Julie Wyman: Well, I hope that the film gives inspiration to people.  I think Cheryl Haworth, as an athlete, and just as a person who lives with the challenges that an athlete faces, is just such an incredible model.  Not just because she is such an amazing lifter, but also because of the way that she deals with injury, with failure, with the unknown of her future.

Julie WymanI think her story provides kind of an inspiration and a model, and also just represents something that we don’t see a lot.  I think a lot of the stories we see about athletes are shorter, made up a few snappy sound bites, and they don’t get at the depth sort of in terms of what most real athletes actually face day in and day out.

So, I guess I hope people will get inspiration and also the satisfaction of seeing the sort of nitty gritty, the warts-and-all view, the behind the scenes of what it’s like to be an athlete who is coming up against her limits and challenging those.

Muscle & Strength: That’s what I took away from it.  And I appreciate the work that you put into this because, as an athlete, you know, it’s one of the best looks at strength training that I have ever seen.  I know the strength training community appreciates what you’ve done.

Julie Wyman: Oh, thank you - that means so much to hear you say that!  We screened at another school and we had some strength coaches and their athletes in the audience - athletes from like field hockey and all kinds of sports, not just weight lifting.  And think that they really got it, they really understood and liked that this athlete’s story was being represented.

I mean, you guys all are dealing with injuries all of the time.  And whenever I have been really active in something, so have I.  You know, and it’s terrible when you hurt yourself doing the thing you love to do, you can’t do it anymore.  It’s not just frustrating, it raises all these other questions.  I hope that’s like useful for people to see that, and to feel like, okay, here is something that talks reflects that struggle that they’ve experienced.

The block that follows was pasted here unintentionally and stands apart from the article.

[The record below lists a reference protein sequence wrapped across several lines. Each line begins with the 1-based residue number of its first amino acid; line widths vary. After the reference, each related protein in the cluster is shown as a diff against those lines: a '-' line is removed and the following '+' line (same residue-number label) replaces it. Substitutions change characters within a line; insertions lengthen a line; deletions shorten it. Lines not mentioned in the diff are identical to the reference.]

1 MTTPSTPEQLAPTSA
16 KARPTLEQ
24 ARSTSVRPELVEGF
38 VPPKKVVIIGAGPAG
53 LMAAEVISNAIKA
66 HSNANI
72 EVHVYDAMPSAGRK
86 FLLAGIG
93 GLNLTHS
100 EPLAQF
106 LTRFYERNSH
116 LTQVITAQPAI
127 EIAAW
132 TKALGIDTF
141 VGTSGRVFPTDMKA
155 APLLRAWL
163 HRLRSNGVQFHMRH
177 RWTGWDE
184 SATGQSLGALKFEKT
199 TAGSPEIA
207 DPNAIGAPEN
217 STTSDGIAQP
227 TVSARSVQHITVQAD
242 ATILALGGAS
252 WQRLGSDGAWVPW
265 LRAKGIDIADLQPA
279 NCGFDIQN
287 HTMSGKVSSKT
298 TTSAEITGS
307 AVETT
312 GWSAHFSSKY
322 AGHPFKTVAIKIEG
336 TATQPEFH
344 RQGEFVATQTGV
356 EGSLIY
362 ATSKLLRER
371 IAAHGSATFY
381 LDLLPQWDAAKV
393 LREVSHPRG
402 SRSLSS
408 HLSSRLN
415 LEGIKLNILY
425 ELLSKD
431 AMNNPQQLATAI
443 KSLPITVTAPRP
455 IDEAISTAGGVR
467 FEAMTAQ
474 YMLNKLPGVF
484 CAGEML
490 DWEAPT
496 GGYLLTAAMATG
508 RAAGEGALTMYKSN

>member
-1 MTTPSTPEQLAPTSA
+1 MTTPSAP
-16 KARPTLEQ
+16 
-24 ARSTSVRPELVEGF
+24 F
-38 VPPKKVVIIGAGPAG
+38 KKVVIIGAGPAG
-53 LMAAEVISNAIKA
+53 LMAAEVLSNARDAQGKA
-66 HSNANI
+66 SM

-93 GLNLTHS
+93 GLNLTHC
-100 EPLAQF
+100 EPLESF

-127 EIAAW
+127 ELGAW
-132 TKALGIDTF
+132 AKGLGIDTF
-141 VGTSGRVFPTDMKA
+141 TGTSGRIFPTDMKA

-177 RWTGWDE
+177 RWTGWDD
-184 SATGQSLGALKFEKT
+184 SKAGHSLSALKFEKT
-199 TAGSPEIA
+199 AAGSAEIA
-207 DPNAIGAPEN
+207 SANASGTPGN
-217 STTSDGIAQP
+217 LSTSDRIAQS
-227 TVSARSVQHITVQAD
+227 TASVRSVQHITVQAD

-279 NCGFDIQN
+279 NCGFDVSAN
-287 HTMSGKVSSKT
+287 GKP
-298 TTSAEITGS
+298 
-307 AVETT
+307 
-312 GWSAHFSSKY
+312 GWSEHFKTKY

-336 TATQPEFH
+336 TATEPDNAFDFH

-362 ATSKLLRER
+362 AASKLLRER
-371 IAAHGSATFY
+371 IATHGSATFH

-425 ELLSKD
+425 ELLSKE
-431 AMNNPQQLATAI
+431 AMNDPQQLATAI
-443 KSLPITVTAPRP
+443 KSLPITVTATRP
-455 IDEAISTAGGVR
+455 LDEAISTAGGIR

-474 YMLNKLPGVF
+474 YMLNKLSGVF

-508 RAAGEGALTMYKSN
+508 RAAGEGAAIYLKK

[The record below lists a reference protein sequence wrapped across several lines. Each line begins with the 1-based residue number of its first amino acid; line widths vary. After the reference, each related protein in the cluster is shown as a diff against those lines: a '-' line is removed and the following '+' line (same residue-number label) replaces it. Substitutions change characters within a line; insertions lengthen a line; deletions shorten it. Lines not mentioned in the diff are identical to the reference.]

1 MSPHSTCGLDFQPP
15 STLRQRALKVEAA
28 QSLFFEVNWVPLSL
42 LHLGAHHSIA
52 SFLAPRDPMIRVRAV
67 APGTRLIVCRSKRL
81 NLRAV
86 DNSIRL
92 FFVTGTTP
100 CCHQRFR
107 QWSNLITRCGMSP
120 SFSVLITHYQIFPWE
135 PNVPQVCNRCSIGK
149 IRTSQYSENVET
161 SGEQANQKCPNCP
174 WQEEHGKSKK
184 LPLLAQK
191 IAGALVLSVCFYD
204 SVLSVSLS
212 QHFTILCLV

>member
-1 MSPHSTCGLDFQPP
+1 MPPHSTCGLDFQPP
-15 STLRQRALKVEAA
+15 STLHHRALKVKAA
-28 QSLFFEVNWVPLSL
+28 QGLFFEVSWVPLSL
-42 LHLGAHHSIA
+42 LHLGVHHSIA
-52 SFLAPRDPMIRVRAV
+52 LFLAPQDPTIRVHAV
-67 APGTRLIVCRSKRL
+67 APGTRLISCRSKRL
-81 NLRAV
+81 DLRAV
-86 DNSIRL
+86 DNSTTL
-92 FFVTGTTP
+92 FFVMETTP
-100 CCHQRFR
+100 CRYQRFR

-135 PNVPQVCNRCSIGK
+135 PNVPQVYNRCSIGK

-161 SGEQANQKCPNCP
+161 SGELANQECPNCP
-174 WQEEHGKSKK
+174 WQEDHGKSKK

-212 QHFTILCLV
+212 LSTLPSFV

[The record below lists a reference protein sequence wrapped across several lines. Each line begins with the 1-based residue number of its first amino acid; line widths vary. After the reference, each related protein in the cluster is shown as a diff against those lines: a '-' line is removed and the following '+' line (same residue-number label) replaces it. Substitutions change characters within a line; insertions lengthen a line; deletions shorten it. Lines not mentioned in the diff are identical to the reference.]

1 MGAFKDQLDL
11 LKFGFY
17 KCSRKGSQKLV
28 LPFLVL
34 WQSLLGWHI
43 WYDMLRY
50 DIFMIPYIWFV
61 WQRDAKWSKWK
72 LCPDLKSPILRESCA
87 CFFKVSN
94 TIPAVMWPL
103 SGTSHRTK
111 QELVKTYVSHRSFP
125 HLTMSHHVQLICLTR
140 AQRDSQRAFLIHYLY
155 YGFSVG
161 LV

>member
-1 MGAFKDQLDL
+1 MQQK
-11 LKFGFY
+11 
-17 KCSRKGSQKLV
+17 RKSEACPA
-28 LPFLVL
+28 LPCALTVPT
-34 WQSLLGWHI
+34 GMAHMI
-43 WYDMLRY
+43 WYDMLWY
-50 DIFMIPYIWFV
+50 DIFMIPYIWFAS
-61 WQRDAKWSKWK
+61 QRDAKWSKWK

Muscle & Strength: Two more quick questions.  Where and when?  Where can people see the documentary Strong, and will it be coming out on DVD.

Julie Wyman: Right.  First of all, it’s at a couple festivals and around the country in the next couple of months: at Silverdocs, an excellent documentary festival in the Washington DC area in June.  And then we will have a series of theatrical screenings in July in a few cities: Savannah, Atlanta, San Diego, LA, and New York!  And it it will be Independent Lens on National PBS on July 26, 2012.

Some areas will air it probably a little after that, so basically either right before or at the very beginning of the Olympics.  And then, yes, it will be out on DVD.  We are preparing to launch that.  The website which should launch really soon.

For now, people can follow us on Facebook and DVD sales will be through the website and we will also have a late one that is distributed digitally, eventually, too, like through iTunes, etc.

Julie Wyman and Cheryl Haworth

Muscle & Strength: How else can people connect with Strong!

Julie Wyman: We have a Facebook page that’s “Strong!” and we have Twitter feed too.

Muscle & Strength: Okay.  And one last question about you, Julie Wyman.  What’s up next for you?

Julie Wyman: Well, I am starting a couple of new projects. And they are both related, indirectly, to Strong.  One is looking at the world of plus size fashion, so looking at some ladies, who really have a different kind of physical confidence and beauty.

And then, also, I am looking at doing a piece that relates to the topic of “childhood obesity” and I put that in quotes because I am interested in kind of changing and trying to help that discussion be more about childhood nutrition and helping and inspiring kids to be active, whatever their size, not just trying to get them to lose weight.  So those are two topics that I am just starting to work on.